Give Before You Receive
If you’re a parent, especially of a younger child, the holidays can be difficult. With the influx of marketing, shopping and stuff, stuff, stuff, it’s easy for a kid—or an adult—to forget to be grateful for the things he or she already has.
But you don’t have to have kids—or be one—to realize the importance of giving back to the less fortunate. That’s why we think that the holiday season is the perfect time to hone your sense of gratitude and start down the path of generosity.
Sean Carroll, CEO and President of Ross F. Carroll, Inc. (and cover model for this edition of Contentment Health) says that he and his wife Sunday have always tried hard to share their generous outlook on life with their daughter Shaelyn and son Cade. “Our families instilled the importance of gratitude and giving in us,” says Carroll “We both had a great set of grandparents and parents who showed us the benefits of approaching life that way. Now we’re trying to pass that on to our kids as well.”
Carroll says that some of his approach is to lead by example. He and his wife support a myriad of community charities from the Salvation Army to the Soroptimist Community Christmas Tree. “We just try to share the outlook on life that it truly is greater to give than receive. Every year we make a priority out of showing the rewards of giving rather than getting.”
Kate Trompetter, Marketing and Public Relations Director for Center for Human Services, sees giving back as a lifestyle. “I feel like I’ve been really lucky to have had experiences throughout my life to give and to really know how amazing it feels,” she says. “Giving, regardless of position in life or need, is a critical part of my physical, emotional and social wellbeing. I want that for the young people in my life.”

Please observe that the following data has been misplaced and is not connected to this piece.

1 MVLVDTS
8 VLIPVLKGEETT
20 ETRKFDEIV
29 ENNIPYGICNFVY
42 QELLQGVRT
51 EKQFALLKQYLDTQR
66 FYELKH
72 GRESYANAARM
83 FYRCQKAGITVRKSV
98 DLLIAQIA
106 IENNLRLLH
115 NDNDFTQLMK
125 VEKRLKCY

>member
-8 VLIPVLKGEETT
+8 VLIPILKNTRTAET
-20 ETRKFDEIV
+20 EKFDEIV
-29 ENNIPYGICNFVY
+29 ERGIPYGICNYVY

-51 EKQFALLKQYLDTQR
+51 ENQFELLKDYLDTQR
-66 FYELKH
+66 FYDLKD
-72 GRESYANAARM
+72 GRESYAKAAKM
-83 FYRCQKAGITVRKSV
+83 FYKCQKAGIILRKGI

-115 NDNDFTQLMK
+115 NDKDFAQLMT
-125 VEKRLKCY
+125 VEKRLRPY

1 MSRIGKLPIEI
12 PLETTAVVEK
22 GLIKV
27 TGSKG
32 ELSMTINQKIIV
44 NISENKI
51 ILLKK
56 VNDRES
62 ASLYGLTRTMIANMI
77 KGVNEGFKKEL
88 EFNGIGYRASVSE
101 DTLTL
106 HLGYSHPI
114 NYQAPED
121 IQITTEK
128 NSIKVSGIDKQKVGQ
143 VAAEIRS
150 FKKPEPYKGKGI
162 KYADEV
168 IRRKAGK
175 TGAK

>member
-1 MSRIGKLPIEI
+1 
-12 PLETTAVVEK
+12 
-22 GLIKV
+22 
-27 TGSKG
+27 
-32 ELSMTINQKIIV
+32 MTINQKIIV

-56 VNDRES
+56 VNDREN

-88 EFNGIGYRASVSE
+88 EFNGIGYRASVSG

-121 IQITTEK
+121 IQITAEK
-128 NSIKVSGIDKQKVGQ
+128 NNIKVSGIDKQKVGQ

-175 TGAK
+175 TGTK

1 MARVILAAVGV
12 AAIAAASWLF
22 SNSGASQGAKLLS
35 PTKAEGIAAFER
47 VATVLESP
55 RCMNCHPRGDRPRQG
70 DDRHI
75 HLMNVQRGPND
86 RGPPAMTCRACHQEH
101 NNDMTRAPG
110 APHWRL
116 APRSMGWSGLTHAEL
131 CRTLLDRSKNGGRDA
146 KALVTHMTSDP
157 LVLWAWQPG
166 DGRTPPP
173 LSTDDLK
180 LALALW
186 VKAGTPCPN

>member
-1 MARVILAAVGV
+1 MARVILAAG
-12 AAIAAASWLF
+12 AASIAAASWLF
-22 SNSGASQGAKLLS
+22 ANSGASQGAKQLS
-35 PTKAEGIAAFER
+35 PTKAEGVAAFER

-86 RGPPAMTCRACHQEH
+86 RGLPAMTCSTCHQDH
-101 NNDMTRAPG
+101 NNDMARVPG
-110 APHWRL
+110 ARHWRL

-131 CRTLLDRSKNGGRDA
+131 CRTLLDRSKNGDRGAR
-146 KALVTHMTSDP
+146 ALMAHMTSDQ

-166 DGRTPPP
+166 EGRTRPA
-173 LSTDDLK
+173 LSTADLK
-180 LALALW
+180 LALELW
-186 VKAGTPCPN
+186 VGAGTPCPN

Trompetter and her husband Dave work to instill these lessons in Dave’s teenage sons Zyan and Seth, and they plan to pass these same lessons on to their seven-month-old daughter Quinn.
“I’m always inspired by something my mother once wrote to me: ‘don’t be afraid to reach out to people who live a different life than you. Sometimes just one bad decision or just plain bad luck could cause ‘us’ to become ‘them.’ The only real distance between us is the distance we impose.’”
Trompetter says there was “never a question that being a grateful, generous and giving person was something we expected of the young people in our lives.”
“Dave and I both look for opportunities to give and we make a point of sharing and celebrating those moments with the kids,” adds Trompetter. “In turn, the kids look forward to sharing and celebrating their acts of generosity with us. We also try to make giving feel better than receiving. Making thoughtful choices to be kind and generous is something we throw a party for in our house, but it’s not a special occasion when we do a park cleanup or take cookies to a neighbor. We've made it part of the fabric of our family. Generosity is part of what defines us and that makes me very proud.”
Whether you’re helping out the less fortunate through the area’s many established charities or simply making an everyday difference in the lives of those you know, this season is the best time to learn—and teach—to appreciate what you have and commit to making a difference.
Whatever you do: thank you and happy holidays.